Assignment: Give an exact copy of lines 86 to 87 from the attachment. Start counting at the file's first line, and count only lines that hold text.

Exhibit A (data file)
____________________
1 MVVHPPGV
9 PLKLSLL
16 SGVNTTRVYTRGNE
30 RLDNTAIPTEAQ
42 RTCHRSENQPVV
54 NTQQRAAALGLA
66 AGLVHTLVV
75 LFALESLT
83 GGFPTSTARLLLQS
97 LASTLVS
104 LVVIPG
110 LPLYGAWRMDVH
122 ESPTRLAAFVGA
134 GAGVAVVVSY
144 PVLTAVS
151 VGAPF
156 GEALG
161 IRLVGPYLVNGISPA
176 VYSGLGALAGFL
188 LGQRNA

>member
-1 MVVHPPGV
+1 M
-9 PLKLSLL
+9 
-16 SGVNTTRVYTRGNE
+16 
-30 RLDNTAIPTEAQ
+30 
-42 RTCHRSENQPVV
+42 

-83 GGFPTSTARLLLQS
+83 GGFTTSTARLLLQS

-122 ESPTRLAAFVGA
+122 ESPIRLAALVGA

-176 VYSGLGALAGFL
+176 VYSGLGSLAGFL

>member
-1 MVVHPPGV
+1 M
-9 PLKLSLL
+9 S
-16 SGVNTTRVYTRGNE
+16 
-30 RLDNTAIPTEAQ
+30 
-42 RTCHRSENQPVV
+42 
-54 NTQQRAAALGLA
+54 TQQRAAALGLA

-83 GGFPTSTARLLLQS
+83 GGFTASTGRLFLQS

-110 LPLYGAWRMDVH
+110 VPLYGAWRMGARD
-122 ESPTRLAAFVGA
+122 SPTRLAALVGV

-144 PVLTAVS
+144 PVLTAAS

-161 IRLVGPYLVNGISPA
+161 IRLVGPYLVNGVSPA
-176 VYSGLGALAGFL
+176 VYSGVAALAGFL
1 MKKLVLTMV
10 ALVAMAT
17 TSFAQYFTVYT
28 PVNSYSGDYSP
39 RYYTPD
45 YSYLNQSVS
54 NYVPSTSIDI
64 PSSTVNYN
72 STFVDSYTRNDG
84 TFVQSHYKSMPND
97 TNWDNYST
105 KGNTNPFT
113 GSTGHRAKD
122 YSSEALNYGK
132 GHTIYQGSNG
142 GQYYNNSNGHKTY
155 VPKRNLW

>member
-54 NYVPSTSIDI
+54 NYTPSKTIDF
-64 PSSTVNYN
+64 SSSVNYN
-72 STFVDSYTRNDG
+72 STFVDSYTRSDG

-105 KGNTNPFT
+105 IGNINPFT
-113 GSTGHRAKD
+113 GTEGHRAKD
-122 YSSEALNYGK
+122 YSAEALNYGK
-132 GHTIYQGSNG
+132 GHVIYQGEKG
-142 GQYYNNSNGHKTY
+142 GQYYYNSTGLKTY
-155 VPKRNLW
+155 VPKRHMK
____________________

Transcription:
+72 STFVDSYTRSDG

-105 KGNTNPFT